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Morphine given by Patient Controlled Analgesia (PCA) is widely used in hospital settings to manage severe pain during acute painful episodes. Wide variations in prescription patterns occur and some patients are often self-administering sub- or low- therapeutic doses. In this preliminary study, a descriptive design with repeated measures was used to examine the effects of different PCA morphine regimens on the intensity, location and quality of pain as well as on the perceived amount of relief and side effects in patients with sickle cell disease (N=13; mean age 13.7 years; eight males; five females). The preliminary data showed that a regimen with a high background infusion rate and low intermittent push dose (Regimen B) may provide better response to PCA morphine. The difference in trends between the worst and least pain intensity ratings were narrower in this regimen, suggesting that pain peaks and troughs were not occurring as in a regimen with an around the clock nurse administered dosing schedule (Regimen C). The amount of morphine that was administered per day was not significantly different (p > 0.05) among the three morphine regimens. The combination of a high background infusion rate and low intermittent push dose (as in Regimen B) within the first 24 hours of admission, may provide improved response and possibly shorter recovery from the painful episode than the regimen that would routinely be prescribed with lower background infusion rate and high intermittent push dose (as in regimen A).
Sickle cell disease is an inherited disorder that affects one in 500 African Americans (1,2). The acute painful episode is the most common problem in children with sickle cell disease. It may be a manifestation of vaso-occlusion or may be a symptom of another process, such as infection. The painful episode due to vaso-occlusion is the most frequent cause for emergency department visits and hospital admissions (3,4).
Painful episodes that are severe enough to require hospitalization typically last 3 to 7 days, but pain may persist for as long as several weeks (5). Children may experience persistent pain of mild to moderate intensity on a daily basis, or may have intermittent acute exacerbations of more severe pain. In most cases during the acute painful episode, pain intensity increases rapidly, plateaus, and then falls, but the pattern may be unpredictable (6,7). Morphine given by PCA is widely used in hospital settings to manage severe pain during acute painful episodes (8-10). However, there were wide variations in prescription patterns, and patients were often self-administering sub- or low-therapeutic doses, commonly 35% on the average of what were prescribed. The most common PCA morphine regimen consisted of high intermittent push dose and low background infusion rate (8-10). With this PCA morphine regimen, children were most likely falling asleep in between the intermittent push doses and waking up with pain, and leading to a “prn” dosing schedule and thus, not providing optimal relief. Therefore, pain intensity ratings remained at moderate to high levels through the course of hospitalization (8,9) and some patients with sickle cell disease had prolonged hospitalizations associated with persistent pain (10). It is not known if other combinations of PCA settings, such as increasing the background infusion, or having larger amounts administered around the clock (ATC) may provide better response to morphine. Such regimens could achieve a more steady concentration of the drug associated with the “ATC” dosing schedule, rather than a “PRN” dosing schedule with peaks and troughs (11,12). Therefore, the purpose of this preliminary study was to examine the effects of the different PCA regimens on the intensity, location and quality of pain as well as on the perceived amount of relief and side effects.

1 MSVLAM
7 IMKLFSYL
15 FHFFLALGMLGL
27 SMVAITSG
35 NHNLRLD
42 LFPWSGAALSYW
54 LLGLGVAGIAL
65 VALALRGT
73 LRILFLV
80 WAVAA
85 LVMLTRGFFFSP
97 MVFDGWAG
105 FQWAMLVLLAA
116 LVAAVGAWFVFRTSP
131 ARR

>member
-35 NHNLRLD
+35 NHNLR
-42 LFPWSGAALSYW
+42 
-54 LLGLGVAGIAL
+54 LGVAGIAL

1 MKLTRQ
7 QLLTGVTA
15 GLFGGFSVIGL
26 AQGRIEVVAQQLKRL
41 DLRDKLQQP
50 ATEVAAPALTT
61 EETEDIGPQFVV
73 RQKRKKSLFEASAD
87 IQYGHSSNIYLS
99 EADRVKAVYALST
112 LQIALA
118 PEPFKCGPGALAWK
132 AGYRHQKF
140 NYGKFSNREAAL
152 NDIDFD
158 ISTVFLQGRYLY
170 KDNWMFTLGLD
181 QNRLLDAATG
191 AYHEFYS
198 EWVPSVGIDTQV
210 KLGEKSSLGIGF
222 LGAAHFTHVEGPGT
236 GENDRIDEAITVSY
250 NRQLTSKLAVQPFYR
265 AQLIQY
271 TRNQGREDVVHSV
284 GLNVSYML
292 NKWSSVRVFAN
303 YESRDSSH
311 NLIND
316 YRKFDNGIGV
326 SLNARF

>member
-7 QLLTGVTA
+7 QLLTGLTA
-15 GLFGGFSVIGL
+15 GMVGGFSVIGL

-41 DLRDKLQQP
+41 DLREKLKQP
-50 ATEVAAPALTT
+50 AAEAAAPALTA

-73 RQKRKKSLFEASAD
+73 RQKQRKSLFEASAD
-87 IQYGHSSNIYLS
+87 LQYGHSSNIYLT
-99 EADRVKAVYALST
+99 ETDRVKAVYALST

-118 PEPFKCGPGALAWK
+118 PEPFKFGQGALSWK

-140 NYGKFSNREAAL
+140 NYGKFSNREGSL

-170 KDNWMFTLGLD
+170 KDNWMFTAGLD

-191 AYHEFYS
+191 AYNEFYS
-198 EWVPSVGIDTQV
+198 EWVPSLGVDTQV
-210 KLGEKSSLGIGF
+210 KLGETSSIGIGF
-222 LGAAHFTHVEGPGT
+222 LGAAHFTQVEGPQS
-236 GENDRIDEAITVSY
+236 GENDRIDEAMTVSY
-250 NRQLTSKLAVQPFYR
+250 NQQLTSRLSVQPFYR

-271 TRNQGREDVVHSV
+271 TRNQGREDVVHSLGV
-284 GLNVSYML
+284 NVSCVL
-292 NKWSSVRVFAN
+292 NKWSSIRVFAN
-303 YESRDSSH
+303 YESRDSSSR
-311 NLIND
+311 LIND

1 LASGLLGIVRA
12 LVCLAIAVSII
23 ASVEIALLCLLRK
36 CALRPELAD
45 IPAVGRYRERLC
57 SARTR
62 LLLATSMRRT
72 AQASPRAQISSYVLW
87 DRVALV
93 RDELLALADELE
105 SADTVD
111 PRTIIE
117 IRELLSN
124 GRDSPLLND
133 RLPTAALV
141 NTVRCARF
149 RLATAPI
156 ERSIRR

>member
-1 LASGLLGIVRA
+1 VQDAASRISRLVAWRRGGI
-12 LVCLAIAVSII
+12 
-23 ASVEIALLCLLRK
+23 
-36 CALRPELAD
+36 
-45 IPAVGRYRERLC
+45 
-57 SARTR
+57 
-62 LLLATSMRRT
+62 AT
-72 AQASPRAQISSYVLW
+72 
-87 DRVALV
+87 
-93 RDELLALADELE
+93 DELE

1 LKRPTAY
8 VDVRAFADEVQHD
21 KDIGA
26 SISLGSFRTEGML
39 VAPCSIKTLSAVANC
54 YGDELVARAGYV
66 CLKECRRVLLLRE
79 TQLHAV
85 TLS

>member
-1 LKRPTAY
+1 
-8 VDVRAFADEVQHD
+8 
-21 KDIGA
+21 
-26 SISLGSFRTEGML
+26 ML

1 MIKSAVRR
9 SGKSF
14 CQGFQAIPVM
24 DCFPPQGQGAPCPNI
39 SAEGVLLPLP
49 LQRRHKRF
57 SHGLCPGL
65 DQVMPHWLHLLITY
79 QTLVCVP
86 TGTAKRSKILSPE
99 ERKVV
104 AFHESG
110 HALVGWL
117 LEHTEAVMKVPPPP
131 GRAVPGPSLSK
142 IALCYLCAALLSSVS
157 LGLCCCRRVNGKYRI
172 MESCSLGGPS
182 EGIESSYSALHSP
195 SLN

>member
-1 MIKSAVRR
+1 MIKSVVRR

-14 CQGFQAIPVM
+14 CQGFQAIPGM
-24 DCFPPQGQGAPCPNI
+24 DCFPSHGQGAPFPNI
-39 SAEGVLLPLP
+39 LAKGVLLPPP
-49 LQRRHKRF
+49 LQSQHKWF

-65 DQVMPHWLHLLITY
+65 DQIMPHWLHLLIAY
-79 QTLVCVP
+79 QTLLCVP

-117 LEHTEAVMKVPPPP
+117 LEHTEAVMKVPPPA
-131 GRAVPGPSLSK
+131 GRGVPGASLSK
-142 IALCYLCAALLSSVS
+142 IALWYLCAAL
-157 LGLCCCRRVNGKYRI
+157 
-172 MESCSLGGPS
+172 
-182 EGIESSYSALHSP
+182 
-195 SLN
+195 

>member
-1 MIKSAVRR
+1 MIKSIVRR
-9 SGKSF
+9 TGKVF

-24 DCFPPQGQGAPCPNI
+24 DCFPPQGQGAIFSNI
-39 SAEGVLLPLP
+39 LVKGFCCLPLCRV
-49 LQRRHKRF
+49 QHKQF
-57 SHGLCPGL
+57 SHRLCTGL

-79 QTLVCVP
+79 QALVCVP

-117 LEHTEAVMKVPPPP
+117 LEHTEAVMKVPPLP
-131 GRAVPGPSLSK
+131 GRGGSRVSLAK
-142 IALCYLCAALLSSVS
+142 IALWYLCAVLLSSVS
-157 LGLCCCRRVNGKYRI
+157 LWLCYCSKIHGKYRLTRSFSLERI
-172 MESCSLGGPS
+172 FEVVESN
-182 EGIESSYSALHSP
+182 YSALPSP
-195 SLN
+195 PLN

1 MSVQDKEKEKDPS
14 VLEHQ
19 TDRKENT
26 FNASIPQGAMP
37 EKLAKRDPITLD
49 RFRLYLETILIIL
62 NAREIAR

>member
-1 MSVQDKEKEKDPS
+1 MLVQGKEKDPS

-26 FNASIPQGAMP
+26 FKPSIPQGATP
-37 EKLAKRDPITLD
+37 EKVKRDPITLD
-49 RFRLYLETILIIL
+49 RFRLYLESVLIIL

A descriptive design with repeated measures was used to examine the effects of the different PCA regimens during hospitalization for acute painful episodes. Patients with sickle cell disease were recruited from the hematology unit of a large children's hospital in the central southern United States. The Sickle Cell Program in this facility follows about 900 patients per year and provides comprehensive services for patients with sickle cell disease.
All hospitalized patients with sickle cell disease, eight years and older, were eligible. The age of eight years was chosen as the cut-off point because the outcome measures for pain were validated for patients eight years and older. In addition, patients younger than 8 years old were less likely prescribed patient controlled analgesia for pain management during acute painful episodes. Patients were included in the study if: 1) they were English-speaking (data collection instruments available only in English); 2) the primary reason for admission was for management of acute pain as documented by the attending physician in the admission records, and 3) the pain was severe enough to require the administration of intravenous morphine.